- Use the washing machine’s manual to find the best program for them.
- If you’re very worried about your clothes shrinking or losing their shape, wash them in cool water by hand and then dry them on a washing line or airer.
Find out which temperature to wash at with our washing machine temperature guide.
5. Skipping service washes makes it smelly
The best washing machines will wash your clothes for years, and you may well be delighted with the results.
But the machine itself will need cleaning, too.
Over months and years, the inside of your washing machine will get dirty, mould can build up and this can lead to your machine smelling bad.
This is becoming more common, as most of us now wash at lower temperatures with non-biological detergents.
How to run a service wash
- To keep your machine clean and odour-free, run a service wash at 90°C every month.
- You can do this using detergent, a specialist washing machine cleaner or something natural such as white vinegar.
- Check your machine’s manual to see what’s recommended for your washing machine.
6. Forget to level it and it could break down
Washing machines can spin at superfast speeds. To be able to do this safely, the machine needs to be level on the floor.
If your machine is installed by a professional, they will check the machine is level for you and will make any adjustments.
How to level your washing machine
- Try rocking your machine – if it moves, you’ll need to level it.
- You can do this by adjusting its feet.
- Loosen the locking nut and then use a spanner to lower or raise the washing machine until it’s level.
- Check with a spirit level and tighten the nuts.
Read more on how to install a washing machine.
7. Don’t wash belts or coins, or the door glass might break
Remove belts from trousers and jeans before you wash.
The glass in washing machine doors is toughened, but a belt buckle spinning at 1,600 rpm will do the glass in the door no good whatsoever.
And something small like a coin could end up blocking the filter or causing a din as your machine spins.
How to provide even more protection for the glass
- Once you’ve removed any beltsfrom the load, consider using a laundry bag for any clothes that have large metal buttons.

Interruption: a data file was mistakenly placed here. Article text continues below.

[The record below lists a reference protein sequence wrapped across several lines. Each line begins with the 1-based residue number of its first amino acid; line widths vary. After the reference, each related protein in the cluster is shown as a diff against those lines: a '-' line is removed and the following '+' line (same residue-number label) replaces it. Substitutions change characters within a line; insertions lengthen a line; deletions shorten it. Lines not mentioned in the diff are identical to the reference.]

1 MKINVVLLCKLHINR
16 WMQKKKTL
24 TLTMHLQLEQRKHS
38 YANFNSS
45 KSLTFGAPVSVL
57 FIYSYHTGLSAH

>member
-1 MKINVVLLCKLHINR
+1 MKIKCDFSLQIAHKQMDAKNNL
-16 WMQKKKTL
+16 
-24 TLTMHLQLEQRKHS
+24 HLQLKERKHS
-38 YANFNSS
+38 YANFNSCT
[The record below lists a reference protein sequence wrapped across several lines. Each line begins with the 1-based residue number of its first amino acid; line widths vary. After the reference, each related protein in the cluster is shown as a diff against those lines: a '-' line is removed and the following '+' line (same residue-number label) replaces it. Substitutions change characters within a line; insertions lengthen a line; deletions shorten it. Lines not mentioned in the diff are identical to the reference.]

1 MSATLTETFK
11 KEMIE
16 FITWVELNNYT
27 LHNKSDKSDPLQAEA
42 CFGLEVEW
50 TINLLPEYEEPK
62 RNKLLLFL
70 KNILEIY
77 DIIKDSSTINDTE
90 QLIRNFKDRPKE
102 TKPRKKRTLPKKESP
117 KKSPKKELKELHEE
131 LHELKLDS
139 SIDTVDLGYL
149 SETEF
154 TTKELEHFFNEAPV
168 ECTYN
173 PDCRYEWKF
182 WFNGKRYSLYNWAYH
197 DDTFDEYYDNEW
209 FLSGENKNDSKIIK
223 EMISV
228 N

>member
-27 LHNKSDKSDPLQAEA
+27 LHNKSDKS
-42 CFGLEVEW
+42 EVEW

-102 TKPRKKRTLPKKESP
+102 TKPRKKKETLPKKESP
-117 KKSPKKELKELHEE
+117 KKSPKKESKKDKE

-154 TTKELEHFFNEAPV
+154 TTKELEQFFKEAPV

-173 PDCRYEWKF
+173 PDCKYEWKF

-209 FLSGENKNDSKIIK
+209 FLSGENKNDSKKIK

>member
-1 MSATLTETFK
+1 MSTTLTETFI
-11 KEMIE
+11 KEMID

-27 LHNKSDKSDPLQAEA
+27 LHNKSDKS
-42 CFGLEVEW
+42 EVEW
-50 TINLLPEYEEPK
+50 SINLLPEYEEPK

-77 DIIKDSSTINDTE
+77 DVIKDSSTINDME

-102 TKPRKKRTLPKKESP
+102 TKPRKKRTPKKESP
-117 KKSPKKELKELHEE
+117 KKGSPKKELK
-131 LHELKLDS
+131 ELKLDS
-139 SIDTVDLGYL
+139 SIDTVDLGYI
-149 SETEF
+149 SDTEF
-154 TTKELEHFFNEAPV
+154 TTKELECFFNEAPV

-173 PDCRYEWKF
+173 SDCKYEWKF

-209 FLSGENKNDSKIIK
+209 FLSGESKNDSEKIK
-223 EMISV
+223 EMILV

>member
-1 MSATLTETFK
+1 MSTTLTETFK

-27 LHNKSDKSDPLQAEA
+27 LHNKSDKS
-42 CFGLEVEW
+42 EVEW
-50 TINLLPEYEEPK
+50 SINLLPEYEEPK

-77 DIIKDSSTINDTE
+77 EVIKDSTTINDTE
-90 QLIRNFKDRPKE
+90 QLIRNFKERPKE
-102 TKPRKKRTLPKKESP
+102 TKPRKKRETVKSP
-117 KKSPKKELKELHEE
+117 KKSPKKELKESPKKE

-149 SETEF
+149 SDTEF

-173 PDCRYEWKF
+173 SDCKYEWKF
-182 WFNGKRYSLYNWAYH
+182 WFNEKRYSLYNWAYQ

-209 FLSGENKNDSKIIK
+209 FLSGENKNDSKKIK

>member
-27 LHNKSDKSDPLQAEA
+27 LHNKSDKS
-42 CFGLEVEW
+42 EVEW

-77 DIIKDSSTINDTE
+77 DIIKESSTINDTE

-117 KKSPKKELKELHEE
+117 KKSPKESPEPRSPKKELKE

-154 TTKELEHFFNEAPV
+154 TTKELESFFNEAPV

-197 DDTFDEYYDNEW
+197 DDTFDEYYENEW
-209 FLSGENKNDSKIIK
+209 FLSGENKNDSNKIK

- Lowering the spin speed could also help to mitigate the already low risk of the glass breaking.
8. Leaving tissues in pockets leads to mess
Make sure that you remove any tissues or other bits of paper from your trouser pockets before you wash.
If you’re in a hurry or you just forget to do this, you could end up with bits of soggy paper all over your wash.
How to remove tissue from wet clothes
- Large lumps of tissue can be picked off by hand.
- Smaller spots of paper can be removed using a soft brush.
- If there’s any left when your clothes are dry, try using sticky tape to lift them off.
9. Don’t ignore your washing machine’s manual
Many people use the same wash program regardless of the clothes that they’re washing.
But the manual will recommend specific programs, based on the fabrics being washed and how dirty they are.
So a pile of stinky rugby kit should be washed for longer and in hotter water than something like work clothes, which might not be visibly dirty.
10. Forget maintenance and you’ll pay the price
It’s very easy to forget about maintaining your washing machine, but if you do this, you could easily end up with a machine that doesn’t last as long as it should.
Washing machine maintenance doesn’t take long, it isn’t technical and it could give your machine a new lease of life.
Quick washing machine maintenance
- Clear clumps of hair, dirt and detergent that accumulate around the door seal on a washing machine. As the seals are made of rubber, this kind of thing can lead to the seal perishing over time. Every week or two, wipe the seal clean with a damp cloth.
See our round-up of the most reliable washing machine brands.